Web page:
I stood at Parsons Green station awaiting a train this week, watching fresh schoolchildren tumble down the steps onto the platforms, with scooters, nannies, blazers and energy, new haircuts and shoes already bearing the marks of their returns to school. I strained to see what the older children were reading; there were a lot of boys from a nearby secondary school. The younger children were carrying proud book bags home. It took me back to the not too distant past, of new readers and new readers’ parents.
It’s imperative to get reading right, right from the start. Getting it right is not about how it sounds. We do not read aloud unless we’re Sophie Raworth. We read in our heads. Even when we ARE reading aloud, we are reading ahead in our minds. We work to make sense of what we read. That is the crux of reading- sense.
It’s why I argue back with my Sat Nav or the recipe book. It’s why I have to read back over pages of some books to retrace my steps and check I have established the plot, the characters and their relationships sorted out. Most importantly, it’s why early reading behaviour is a greater barometer for starting reading.
When your child selects the same book for the 99th time in the week, she or he is seeking to make sense. Rereading is about making sense. Hearing the story when you read it, again and again and again, establishes the sense of the story, ‘the rightness’. Your child is likely to choose to read that same book alone; she may not be really ‘reading‘; rather what you see is your child remembering, following learned behaviour, turning the pages as you did, following and possibly reciting the text that you read. Possibly she’ll look for the same clues in the pictures- picture clues, or picture context, are essential to making sense. Actually, your child IS reading.
When they have initial reading skills of their own, you may see your reader rescan, i.e., reread by looking back. Maybe they trace the line with their finger and draw it back. That’s a time to light the fireworks, for your child is demonstrating one of the most important reading developments, the ability and need to check back, independently, that their reading makes accurate sense.
When you listen to your child read, do not linger over the correctness of each individual word. Do not inhibit the flow of reading through your need for mechanical accuracy. When your child falters, tell them the word quickly, to enable pace, allow them to move on. At the conclusion of the book, if your child is not exhausted, look back over it, reread some of it, point out a few words at that stage, but do not make it an exercise about accuracy. Reading is like driving, but more important, in that you need to get moving!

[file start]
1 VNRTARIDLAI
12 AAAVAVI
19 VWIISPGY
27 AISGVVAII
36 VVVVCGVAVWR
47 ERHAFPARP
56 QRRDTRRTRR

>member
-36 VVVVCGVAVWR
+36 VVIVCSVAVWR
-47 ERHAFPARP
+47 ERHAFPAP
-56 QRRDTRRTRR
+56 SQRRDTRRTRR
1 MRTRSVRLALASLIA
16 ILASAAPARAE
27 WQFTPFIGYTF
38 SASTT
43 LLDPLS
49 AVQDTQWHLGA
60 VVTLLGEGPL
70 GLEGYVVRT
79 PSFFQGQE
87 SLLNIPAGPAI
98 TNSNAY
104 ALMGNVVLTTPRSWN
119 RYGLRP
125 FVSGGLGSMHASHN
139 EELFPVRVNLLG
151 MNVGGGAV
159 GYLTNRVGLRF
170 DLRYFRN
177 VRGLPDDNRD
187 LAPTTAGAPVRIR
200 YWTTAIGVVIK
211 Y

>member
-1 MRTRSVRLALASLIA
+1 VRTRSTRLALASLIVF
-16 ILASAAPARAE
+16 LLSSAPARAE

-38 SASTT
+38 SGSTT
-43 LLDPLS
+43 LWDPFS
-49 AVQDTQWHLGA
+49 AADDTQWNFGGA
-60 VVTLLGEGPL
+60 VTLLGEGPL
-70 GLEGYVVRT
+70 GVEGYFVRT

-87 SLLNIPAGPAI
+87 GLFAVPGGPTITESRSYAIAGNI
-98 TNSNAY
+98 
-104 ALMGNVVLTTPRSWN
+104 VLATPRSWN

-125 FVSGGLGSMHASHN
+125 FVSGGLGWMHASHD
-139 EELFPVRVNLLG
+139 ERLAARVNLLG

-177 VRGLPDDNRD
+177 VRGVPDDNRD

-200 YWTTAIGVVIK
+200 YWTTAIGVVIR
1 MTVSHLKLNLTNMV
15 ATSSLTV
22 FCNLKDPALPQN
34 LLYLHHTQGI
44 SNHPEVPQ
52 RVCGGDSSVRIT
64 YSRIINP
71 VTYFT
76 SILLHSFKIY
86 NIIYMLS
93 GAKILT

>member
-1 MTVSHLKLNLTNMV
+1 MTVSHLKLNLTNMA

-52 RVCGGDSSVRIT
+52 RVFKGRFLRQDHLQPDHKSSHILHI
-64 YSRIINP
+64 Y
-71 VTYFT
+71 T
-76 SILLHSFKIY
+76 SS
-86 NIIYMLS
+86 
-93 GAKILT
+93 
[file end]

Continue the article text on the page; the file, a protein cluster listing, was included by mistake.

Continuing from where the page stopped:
We move when we read by predicting. Our brains are reading ahead, anticipating the plot development, the sense, the flow, the story. We use full amounts of text/ words to make sense- that’s context. We use the pictures to take clues and make sense also. It’s another reason why the step-by-step, word-by-word, need for accuracy is so agonising and off-putting for a new reader, for they need to make sense while the whole mechanical exercise is teeth grindingly dull and horrible. There is no sense to it!
Let your child read at a pace, review the book at the conclusion, offer words to maintain the flow, review, if they’re not shattered, and look back over the book at another time. Encourage the sense, the flow, the use of text and picture, the joy, the story and reinforce your shared experience of text.
Never force your child to read when they are tired or emotional. Rather, try to have a routine for every day in that your child returns with a snack and drink, a chance to change and refresh, before having some time when she or he reads to you. Try to make it the same time. If it’s not working for whatever reason, read the book to your child, if you cannot take turns. School, especially at the start of the new school year, is exhausting. The nights are drawing in, it is colder, and all the new routines and people and experiences of school can prove physically and emotionally exhausting. It is not a race for you or your child. Take time and care. That bonding, when you ease your child into the routine reading before all the other school week routine activities, is essential. It’s even more essential later in the day, at bedtime when you have your regular bedtime story experience.
The most essential advice I offer to families of new readers is to ensure that your habits are the best habits your child can adopt. If your child sees you enjoying reading, they will enjoy reading. If you have a library or book choosing habit, they will be book selector. If you demonstrate a devotion to the bedtime reading routine, they will build the same devotion to reading at bedtime, and will take real pleasure from reading- the ultimate aim. If you are a reader of quality books, so your child will be a reader of quality books.
So, lovely Bookwagon readers, that’s the end of the Bronnie, old teacher, lesson. It’s heartfelt, based on my wonderful training and years of happy experience. Reading is one of the most important and wonderful experiences we can offer our children and our society. You, dear Bookwagon readers, hold the key.
We’ve been busy this week. We estimate that we have added around 40 books to the wagon site. Have a look at Latest Titles in the drop-down menu, and hit the filter for newest titles to see what’s available. Meanwhile, here are a few, new favourite bedtime reading books we recommend:-
Tickle My Ears
I Want to Be in a Scary Story